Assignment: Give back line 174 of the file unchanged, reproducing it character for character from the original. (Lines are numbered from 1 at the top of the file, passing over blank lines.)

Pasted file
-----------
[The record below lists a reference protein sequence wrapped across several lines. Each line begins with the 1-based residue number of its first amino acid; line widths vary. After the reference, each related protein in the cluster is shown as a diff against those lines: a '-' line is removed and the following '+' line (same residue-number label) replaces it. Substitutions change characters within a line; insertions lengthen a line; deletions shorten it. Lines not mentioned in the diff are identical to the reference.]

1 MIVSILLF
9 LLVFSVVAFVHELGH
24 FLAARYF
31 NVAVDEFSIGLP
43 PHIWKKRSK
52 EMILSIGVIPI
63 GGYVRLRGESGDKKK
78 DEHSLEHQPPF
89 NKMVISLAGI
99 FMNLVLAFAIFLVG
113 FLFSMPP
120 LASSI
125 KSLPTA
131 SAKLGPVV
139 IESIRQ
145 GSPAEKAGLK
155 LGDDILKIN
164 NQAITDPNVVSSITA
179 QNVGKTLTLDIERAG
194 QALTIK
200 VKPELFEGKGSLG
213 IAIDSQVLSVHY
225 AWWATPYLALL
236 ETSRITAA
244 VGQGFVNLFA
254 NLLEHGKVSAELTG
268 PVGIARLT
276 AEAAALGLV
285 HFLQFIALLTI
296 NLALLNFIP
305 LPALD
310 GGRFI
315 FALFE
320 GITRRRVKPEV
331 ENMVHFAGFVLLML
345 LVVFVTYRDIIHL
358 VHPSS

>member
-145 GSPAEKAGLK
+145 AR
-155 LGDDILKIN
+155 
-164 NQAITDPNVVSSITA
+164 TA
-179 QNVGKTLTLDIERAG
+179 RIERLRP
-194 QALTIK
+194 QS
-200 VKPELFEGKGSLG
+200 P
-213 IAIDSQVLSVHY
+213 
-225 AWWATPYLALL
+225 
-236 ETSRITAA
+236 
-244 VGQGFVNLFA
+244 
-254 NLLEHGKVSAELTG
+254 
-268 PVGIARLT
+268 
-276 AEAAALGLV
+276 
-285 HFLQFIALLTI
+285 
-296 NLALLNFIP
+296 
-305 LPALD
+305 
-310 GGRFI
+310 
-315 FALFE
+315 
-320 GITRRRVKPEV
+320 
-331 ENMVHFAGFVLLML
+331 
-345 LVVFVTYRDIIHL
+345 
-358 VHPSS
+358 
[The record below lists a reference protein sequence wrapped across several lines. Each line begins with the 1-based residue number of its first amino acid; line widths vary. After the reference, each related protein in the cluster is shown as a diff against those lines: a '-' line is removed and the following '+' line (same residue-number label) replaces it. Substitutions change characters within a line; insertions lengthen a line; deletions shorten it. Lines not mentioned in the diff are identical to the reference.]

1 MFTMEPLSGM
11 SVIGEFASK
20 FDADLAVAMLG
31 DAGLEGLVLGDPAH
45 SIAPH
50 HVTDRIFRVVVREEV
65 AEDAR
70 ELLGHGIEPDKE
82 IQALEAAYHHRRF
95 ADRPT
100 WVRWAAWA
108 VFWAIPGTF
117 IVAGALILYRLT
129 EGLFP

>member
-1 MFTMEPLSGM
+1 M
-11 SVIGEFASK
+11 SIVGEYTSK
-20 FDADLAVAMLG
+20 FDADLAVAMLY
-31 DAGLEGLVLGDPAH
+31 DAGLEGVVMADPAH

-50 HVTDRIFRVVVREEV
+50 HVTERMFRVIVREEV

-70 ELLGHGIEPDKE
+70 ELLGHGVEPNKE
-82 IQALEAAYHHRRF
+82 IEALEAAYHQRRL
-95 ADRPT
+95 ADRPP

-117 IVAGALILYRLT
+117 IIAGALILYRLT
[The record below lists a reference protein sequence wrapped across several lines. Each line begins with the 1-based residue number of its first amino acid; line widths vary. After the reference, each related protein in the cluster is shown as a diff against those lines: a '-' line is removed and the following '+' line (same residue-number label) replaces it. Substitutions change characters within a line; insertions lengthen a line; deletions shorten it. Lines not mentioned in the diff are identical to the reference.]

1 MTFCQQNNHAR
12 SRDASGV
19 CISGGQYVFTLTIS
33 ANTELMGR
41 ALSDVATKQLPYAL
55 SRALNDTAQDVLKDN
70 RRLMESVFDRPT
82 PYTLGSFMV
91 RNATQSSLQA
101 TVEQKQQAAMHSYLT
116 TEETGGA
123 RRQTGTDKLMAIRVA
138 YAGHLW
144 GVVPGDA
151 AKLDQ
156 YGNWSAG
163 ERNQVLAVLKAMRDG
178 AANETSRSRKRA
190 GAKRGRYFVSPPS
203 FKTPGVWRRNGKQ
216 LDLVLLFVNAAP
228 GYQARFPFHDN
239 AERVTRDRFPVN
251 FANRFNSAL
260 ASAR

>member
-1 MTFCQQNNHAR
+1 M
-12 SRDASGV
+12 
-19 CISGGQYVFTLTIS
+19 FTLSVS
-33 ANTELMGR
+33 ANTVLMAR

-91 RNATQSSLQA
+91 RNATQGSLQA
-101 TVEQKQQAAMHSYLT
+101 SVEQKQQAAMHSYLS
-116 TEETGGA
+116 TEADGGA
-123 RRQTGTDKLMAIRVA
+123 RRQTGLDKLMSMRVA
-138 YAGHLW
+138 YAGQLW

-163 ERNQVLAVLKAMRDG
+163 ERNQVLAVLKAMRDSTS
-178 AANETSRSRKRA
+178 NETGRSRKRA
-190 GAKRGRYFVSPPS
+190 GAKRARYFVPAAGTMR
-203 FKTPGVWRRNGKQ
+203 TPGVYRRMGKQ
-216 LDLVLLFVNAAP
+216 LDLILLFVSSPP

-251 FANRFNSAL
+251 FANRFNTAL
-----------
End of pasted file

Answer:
+251 FANRFNTAL